Such historical changes select for different adaptive features to better cope with new circumstances. Our hominid ancestors evolved over the last 7 million years in response to such changes.
three times the size of chimpanzee brains
large prefrontal cortex, enlarged cerebellum and hippocampus relative to an average primate of our size
The neotenous extension of brain development exposes our human brain to environmental -cultural influences during its formation hence shaping it's growth. Coupled with prematurity and extensive parental care, the human brain is much more a product of its extrauterine environment than others. Neural "pruning" of surplus neurons and synapses, as well as formation of use-driven synapses builds "neural circuits" during these early years.
enables speech, throwing and other tool use.
The above distinctly human traits require increasing support from fathers for food and protection. This in turn probably required closer sexual and interpersonal relationships, including some assurances of fathering the child he is supporting.
Female apes (chimps, orangs, gorillas) generally have interest in sex only when they are ovulating - - with some exceptions, e.g. bonobos. They also typically have a strong sensory display - visual swelling, pheromones - that signal that receptivity. And of course the males respond immediately to those signals. Humans are much more sexually active around the clock and have more subtle sexual signals that develop stronger interpersonal relationships necessary to maintain MPI.
All of the above make it possible for females to become fertile within a year or two - hence enabling human females to more than double the reproductive rate of their ape cousins. (Continued nursing by a clinging infant or juvenile prevents ape mothers from going into estrous.)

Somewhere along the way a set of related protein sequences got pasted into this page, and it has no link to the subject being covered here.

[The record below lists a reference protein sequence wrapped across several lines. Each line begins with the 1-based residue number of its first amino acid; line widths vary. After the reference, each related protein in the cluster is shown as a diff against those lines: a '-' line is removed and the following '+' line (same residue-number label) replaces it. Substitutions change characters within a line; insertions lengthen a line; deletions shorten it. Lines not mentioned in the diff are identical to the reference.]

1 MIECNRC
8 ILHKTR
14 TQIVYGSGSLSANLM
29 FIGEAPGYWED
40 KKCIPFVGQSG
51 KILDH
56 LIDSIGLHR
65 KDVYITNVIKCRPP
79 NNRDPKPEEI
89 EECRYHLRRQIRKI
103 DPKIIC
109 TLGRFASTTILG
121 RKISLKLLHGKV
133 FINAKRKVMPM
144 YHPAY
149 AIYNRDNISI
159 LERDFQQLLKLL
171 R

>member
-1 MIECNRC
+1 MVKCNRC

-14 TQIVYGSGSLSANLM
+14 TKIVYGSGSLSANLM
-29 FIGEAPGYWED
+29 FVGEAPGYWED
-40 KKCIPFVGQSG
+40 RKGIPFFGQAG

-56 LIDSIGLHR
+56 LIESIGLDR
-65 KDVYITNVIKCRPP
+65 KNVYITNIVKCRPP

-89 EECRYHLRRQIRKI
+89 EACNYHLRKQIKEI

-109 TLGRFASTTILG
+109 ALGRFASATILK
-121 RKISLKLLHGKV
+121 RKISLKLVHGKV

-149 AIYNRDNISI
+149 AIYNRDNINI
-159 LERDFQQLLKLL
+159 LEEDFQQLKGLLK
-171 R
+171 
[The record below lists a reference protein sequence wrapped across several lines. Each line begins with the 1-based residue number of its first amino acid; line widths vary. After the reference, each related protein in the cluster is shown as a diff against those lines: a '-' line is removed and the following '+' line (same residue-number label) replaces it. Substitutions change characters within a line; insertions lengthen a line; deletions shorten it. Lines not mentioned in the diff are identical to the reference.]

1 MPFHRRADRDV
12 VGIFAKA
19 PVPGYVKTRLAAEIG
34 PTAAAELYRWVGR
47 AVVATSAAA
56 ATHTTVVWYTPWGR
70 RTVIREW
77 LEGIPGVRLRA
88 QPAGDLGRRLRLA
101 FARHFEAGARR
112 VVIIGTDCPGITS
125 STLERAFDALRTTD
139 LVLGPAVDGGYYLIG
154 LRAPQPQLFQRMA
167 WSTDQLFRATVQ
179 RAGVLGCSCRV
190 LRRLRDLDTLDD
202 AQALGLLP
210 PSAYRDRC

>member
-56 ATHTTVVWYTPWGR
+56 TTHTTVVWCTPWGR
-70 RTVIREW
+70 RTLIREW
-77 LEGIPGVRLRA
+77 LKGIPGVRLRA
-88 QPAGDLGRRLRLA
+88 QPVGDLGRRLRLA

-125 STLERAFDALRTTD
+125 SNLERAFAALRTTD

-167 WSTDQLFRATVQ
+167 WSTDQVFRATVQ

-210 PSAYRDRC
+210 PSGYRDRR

Culture is a kind of external memory of symbols and artifacts. It enables an accumulation of knowledge from generation to generation without reliance on DNA other than to access it - as in the case of human language. It is likely that ability to use culture shaped our ancestor's brains via natural selection; see the "Baldwin effect" below.
Humans are adapted for a high-energy diet.
Humans have a unique synergy of brain, language, and culture. Differential brain structures enhance planning, memory, analyzing patterns, predicting social interactions and communication.
Several of the above can be seen from a social perspective, e.g. language, MPI, theory of mind.
Human evolution was not simply a biological process; selection factors included ability to utilize existing artifacts, including language, fire, weapons and tools, as well as engaging in successful social interactions. Thus our brains and bodies can be viewed as cultural adaptations as well as biological ones.
C. (1871/1981). The descent of Man, and selection in relation to sex
(Photoreproduction of the 1871 edition ed.). Princeton: Princeton University
Gould, S. J. (1977). Ontogeny and phylogeny . Cambridge: Harvard University Press
Jones, S., Martin, R. D., & Pilbeam, D. (Ed.). (1992). The Cambridge encyclopedia of human evolution. Cambridge: Cambridge University Press
Limber Psychology of Primates webpage (http://pubpages.unh.edu/~jel)
Wallace, A. R. (1858) On the tendency of varieties to depart indefinitely from the original type.